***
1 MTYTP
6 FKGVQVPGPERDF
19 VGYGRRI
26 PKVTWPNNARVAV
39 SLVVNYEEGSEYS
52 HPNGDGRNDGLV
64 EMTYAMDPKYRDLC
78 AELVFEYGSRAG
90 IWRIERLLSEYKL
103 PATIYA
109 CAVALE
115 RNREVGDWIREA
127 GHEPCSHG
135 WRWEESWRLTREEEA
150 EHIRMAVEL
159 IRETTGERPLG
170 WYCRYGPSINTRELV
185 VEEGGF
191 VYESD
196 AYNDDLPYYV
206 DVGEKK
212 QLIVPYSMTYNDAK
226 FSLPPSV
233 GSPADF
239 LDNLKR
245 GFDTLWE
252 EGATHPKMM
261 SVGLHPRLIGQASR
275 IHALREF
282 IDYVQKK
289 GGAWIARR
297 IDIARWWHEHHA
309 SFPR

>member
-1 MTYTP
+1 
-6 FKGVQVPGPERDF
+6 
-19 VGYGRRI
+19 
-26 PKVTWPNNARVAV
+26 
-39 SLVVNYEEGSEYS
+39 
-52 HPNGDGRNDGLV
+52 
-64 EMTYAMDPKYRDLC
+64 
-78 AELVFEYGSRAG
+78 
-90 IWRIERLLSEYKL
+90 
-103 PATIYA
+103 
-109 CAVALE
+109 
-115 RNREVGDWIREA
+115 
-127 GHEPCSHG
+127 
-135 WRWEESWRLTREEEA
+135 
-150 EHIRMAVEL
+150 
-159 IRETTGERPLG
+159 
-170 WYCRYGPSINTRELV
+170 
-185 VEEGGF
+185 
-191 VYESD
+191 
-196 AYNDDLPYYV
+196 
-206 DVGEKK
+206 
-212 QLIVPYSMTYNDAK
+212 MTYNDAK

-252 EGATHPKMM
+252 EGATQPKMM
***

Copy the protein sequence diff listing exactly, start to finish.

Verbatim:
1 MTYTP
6 FKGVQVPGPERDF
19 VGYGRRI
26 PKVTWPNNARVAV
39 SLVVNYEEGSEYS
52 HPNGDGRNDGLV
64 EMTYAMDPKYRDLC
78 AELVFEYGSRAG
90 IWRIERLLSEYKL
103 PATIYA
109 CAVALE
115 RNREVGDWIREA
127 GHEPCSHG
135 WRWEESWRLTREEEA
150 EHIRMAVEL
159 IRETTGERPLG
170 WYCRYGPSINTRELV
185 VEEGGF
191 VYESD
196 AYNDDLPYYV
206 DVGEKK
212 QLIVPYSMTYNDAK
226 FSLPPSV
233 GSPADF
239 LDNLKR
245 GFDTLWE
252 EGATHPKMM
261 SVGLHPRLIGQASR
275 IHALREF
282 IDYVQKK
289 GGAWIARR
297 IDIARWWHEHHA
309 SFPR

>member
-1 MTYTP
+1 
-6 FKGVQVPGPERDF
+6 
-19 VGYGRRI
+19 
-26 PKVTWPNNARVAV
+26 
-39 SLVVNYEEGSEYS
+39 
-52 HPNGDGRNDGLV
+52 
-64 EMTYAMDPKYRDLC
+64 
-78 AELVFEYGSRAG
+78 
-90 IWRIERLLSEYKL
+90 
-103 PATIYA
+103 
-109 CAVALE
+109 
-115 RNREVGDWIREA
+115 
-127 GHEPCSHG
+127 
-135 WRWEESWRLTREEEA
+135 
-150 EHIRMAVEL
+150 
-159 IRETTGERPLG
+159 
-170 WYCRYGPSINTRELV
+170 
-185 VEEGGF
+185 
-191 VYESD
+191 
-196 AYNDDLPYYV
+196 
-206 DVGEKK
+206 
-212 QLIVPYSMTYNDAK
+212 MTYNDAK

-252 EGATHPKMM
+252 EGATQPKMM